The report was the latest indication that Hispanic opposition to Judge Thomas' confirmation by the Senate is growing and becoming more severe.
The Washington-based National Council of La Raza distributed here and at its annual convention in Houston a report describing as "extremely poor" and very nearly discriminatory the performance of the U.S. Equal Employment Opportunity Commission on behalf of Hispanics while Judge Thomas was the commission's chairman.
Judge Thomas was chairman of the EEOC from 1982 to last year, when President Bush appointed him to be a judge on the U.S. Circuit Court of Appeals for the District of Columbia, the post he now holds while he awaits Senate action on his Supreme Court nomination.
During his tenure at the EEOC, he was attacked by civil rights organizations for his opposition to affirmative action as a means of dealing with employment discrimination and for his administration of the nation's equal employment opportunity laws. Now his views and his actions as EEOC chairman are principal targets of those who oppose his nomination to the Supreme Court.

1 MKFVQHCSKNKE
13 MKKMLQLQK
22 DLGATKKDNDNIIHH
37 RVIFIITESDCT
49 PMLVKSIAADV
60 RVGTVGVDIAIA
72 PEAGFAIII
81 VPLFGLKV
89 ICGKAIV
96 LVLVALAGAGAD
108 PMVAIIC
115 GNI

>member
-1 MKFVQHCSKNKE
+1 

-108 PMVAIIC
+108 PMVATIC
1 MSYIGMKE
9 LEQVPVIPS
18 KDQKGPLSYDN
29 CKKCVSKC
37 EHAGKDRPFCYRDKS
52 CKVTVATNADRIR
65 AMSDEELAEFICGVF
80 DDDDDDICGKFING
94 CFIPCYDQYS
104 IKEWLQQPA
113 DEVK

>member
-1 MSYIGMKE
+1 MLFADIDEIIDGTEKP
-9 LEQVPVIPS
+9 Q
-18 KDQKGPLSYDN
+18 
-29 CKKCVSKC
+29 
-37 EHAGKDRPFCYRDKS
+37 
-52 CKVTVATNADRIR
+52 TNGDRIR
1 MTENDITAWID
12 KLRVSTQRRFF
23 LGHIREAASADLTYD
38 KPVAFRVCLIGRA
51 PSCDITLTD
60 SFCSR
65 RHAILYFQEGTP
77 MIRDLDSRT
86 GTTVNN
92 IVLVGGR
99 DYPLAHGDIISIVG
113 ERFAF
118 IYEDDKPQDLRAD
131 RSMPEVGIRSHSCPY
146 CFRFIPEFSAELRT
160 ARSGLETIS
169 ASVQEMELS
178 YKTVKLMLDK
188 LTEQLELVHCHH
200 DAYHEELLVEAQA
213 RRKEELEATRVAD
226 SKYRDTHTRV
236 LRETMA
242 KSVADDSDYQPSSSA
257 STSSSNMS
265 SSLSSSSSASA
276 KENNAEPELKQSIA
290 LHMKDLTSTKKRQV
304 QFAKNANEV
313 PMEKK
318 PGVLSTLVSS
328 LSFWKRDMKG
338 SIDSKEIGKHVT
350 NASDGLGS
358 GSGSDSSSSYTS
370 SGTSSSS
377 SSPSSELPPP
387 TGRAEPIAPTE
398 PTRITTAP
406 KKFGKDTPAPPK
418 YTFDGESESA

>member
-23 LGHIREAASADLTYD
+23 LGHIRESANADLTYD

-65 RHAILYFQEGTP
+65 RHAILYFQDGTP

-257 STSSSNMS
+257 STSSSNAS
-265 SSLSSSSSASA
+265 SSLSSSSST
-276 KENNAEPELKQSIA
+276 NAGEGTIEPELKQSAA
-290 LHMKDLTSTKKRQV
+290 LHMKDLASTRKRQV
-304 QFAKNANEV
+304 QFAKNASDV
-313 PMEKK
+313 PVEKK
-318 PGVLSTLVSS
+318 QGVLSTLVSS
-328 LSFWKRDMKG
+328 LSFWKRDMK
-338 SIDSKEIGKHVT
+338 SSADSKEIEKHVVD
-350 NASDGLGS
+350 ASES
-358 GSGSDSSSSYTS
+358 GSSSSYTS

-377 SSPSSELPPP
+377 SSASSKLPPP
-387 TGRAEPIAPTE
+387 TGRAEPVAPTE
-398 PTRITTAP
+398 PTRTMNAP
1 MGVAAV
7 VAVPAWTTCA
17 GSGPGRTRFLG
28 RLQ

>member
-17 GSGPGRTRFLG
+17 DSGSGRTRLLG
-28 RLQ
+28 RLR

In Houston yesterday, La Raza's president, Raul Yzaguirre, said the organization's board of directors voted over the weekend not to oppose or support Judge Thomas' Senate confirmation pending further research into his record, Reuters reported.
But Mr. Yzaguirre described as "dismal" EEOC's record on cases in which Hispanics claimed they had been the victims of discrimination.
Mr. Yzaguirre said the La Raza board will not take a position on Judge Thomas until mid-August, the same stance taken last week by the National Association for the Advancement of Colored People.
Other Hispanic organizations are gearing up to oppose Judge Thomas.
In Los Angeles, the Mexican American Legal Defense Fund, another major Hispanic civil rights organization, was preparing to oppose Judge Thomas when he appears before the Senate Judiciary Committee in September for a hearing on his confirmation.
Staff members at the fund's headquarters said yesterday that the organization's board of directors was studying Judge Thomas' record and would soon approve a staff recommendation to oppose him.